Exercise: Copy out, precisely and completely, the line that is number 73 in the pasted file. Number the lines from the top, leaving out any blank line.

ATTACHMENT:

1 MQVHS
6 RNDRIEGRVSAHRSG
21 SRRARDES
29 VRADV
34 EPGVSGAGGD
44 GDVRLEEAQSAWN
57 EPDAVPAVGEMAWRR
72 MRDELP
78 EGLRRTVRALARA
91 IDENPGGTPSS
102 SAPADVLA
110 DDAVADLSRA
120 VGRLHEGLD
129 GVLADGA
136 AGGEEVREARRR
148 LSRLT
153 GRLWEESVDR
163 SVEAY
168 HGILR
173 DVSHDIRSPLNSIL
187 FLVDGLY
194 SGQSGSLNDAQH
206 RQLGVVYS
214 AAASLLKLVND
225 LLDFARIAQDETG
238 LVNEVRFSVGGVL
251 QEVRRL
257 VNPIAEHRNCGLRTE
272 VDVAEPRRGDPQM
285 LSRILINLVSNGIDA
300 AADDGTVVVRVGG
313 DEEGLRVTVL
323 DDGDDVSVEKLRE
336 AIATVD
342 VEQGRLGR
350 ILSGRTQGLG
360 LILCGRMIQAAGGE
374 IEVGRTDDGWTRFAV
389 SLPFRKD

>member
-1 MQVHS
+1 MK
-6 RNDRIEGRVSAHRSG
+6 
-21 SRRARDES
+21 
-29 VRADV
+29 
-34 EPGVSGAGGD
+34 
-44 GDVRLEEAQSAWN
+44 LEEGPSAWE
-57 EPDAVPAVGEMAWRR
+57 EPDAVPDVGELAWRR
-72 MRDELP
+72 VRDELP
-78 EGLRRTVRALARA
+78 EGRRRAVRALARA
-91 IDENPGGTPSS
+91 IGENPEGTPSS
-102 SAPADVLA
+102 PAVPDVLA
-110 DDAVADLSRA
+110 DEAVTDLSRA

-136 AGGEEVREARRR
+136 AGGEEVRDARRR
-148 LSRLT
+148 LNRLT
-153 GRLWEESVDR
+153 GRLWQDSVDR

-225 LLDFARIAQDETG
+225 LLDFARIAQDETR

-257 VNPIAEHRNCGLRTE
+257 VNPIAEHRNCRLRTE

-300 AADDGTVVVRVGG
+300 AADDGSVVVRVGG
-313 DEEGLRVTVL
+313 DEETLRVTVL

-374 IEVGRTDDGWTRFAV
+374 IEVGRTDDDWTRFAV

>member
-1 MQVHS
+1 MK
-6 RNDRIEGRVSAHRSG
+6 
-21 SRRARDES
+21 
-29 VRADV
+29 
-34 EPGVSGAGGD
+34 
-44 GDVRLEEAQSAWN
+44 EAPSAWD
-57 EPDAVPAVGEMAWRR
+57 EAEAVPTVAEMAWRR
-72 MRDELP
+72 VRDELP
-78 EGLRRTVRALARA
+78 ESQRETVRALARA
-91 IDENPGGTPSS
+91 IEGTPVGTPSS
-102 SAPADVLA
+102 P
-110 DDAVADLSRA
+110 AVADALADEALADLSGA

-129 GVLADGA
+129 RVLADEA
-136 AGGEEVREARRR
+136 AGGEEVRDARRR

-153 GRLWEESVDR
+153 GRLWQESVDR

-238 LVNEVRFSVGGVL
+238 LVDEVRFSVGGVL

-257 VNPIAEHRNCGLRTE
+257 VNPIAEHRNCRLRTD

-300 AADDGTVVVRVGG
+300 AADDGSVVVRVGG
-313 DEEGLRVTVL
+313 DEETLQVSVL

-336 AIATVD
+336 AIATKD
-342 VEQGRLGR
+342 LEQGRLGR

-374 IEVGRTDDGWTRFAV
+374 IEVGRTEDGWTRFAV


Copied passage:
-257 VNPIAEHRNCGLRTE